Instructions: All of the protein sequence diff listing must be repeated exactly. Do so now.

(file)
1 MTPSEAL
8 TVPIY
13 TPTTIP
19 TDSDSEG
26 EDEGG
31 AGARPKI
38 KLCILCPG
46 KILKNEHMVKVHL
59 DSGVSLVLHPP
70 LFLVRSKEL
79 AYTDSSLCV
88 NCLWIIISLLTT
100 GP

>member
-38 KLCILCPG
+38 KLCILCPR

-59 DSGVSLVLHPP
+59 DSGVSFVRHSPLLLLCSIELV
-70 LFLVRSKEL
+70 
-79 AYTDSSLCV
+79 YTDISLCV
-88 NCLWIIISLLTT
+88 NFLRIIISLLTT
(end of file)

1 MTPSEAL
8 TVPIY
13 TPTTIP
19 TDSDSEG
26 EDEGG
31 AGARPKI
38 KLCILCPG
46 KILKNEHMVKVHL
59 DSGVSLVLHPP
70 LFLVRSKEL
79 AYTDSSLCV
88 NCLWIIISLLTT
100 GP

>member
-38 KLCILCPG
+38 KLCILCPR

-59 DSGVSLVLHPP
+59 DSGVSFVRHSPLLLLCSIELV
-70 LFLVRSKEL
+70 
-79 AYTDSSLCV
+79 YTDISLCV
-88 NCLWIIISLLTT
+88 NFLRIIISLLTT